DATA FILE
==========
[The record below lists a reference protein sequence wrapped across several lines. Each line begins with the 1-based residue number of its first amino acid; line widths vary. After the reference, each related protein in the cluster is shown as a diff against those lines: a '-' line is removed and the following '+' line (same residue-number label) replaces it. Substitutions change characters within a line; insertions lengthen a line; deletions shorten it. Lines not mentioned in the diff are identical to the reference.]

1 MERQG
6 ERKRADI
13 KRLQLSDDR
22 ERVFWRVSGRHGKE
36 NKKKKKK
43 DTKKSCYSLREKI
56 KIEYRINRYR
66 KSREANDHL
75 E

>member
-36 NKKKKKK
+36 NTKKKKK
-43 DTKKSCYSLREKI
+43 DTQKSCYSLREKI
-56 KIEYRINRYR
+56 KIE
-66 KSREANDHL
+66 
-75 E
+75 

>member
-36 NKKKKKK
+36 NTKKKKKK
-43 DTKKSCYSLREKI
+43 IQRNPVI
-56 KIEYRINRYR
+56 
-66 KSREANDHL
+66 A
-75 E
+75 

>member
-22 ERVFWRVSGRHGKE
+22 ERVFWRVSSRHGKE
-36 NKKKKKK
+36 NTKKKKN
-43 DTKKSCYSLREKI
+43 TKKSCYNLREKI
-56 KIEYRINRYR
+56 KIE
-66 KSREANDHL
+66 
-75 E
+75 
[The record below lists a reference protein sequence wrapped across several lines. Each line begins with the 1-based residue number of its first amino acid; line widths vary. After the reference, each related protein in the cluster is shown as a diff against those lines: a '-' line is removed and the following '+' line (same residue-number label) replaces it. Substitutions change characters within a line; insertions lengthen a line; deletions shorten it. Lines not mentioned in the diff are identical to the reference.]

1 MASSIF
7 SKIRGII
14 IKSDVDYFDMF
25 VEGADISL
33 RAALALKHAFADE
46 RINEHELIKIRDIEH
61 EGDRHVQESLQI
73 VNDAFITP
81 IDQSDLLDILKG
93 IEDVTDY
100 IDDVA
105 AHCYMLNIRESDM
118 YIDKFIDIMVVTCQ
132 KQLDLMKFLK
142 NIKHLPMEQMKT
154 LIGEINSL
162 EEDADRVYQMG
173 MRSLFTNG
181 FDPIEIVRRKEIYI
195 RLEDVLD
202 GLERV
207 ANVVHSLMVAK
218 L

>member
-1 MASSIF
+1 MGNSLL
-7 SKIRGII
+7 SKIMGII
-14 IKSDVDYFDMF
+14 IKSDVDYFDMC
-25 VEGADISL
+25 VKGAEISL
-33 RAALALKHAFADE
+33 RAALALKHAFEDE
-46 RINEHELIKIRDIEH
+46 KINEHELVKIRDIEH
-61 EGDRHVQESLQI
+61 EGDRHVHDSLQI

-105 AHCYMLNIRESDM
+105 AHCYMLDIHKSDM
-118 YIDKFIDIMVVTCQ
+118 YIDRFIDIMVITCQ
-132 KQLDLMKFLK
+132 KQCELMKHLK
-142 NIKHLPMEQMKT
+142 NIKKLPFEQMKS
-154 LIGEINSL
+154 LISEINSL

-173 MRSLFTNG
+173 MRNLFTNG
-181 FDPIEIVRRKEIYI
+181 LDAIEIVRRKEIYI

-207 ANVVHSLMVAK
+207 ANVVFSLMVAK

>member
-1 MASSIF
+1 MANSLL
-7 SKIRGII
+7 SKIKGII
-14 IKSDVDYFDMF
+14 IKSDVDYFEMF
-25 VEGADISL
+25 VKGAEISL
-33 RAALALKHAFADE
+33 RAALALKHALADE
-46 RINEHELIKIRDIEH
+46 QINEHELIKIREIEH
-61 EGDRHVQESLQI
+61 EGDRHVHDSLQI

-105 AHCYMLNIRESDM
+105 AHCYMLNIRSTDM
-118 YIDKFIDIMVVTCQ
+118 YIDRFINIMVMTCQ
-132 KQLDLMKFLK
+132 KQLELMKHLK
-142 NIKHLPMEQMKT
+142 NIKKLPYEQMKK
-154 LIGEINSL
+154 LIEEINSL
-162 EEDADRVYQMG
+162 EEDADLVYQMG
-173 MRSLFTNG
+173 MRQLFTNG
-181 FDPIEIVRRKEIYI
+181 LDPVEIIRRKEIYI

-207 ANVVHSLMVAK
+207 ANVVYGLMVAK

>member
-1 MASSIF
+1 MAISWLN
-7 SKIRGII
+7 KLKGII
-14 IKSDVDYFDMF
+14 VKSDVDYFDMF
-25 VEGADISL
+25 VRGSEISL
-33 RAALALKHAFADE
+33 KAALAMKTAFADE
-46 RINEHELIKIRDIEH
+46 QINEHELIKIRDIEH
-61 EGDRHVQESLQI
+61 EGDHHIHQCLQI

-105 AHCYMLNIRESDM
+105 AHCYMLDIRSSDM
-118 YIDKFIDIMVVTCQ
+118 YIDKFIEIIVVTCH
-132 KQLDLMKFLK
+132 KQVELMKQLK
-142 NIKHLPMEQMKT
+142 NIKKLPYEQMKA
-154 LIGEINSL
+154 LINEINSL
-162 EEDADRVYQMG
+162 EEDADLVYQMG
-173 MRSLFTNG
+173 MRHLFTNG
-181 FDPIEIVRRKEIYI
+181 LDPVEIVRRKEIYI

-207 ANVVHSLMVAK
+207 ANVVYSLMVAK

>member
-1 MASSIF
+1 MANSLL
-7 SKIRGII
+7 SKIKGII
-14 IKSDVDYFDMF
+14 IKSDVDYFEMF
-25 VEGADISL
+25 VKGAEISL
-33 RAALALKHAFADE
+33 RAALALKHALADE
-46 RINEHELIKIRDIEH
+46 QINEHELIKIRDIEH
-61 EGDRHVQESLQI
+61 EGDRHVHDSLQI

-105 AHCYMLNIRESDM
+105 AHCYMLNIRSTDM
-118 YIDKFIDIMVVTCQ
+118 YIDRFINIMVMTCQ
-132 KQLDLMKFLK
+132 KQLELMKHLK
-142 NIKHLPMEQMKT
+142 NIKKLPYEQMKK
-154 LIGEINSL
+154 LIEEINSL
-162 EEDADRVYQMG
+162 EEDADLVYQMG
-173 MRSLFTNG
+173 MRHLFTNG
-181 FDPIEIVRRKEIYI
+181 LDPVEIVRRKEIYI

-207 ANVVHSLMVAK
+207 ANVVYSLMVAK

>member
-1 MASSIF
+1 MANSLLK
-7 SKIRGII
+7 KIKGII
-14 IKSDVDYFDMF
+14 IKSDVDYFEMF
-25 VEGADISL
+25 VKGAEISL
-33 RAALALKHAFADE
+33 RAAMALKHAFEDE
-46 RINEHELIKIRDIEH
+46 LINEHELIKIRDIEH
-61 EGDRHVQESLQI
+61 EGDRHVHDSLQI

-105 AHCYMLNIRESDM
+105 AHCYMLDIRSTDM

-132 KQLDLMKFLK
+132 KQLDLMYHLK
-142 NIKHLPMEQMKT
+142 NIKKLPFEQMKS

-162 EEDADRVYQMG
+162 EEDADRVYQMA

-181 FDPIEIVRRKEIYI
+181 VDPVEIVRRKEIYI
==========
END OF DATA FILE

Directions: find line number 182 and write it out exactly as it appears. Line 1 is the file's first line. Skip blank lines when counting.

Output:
-105 AHCYMLNIRESDM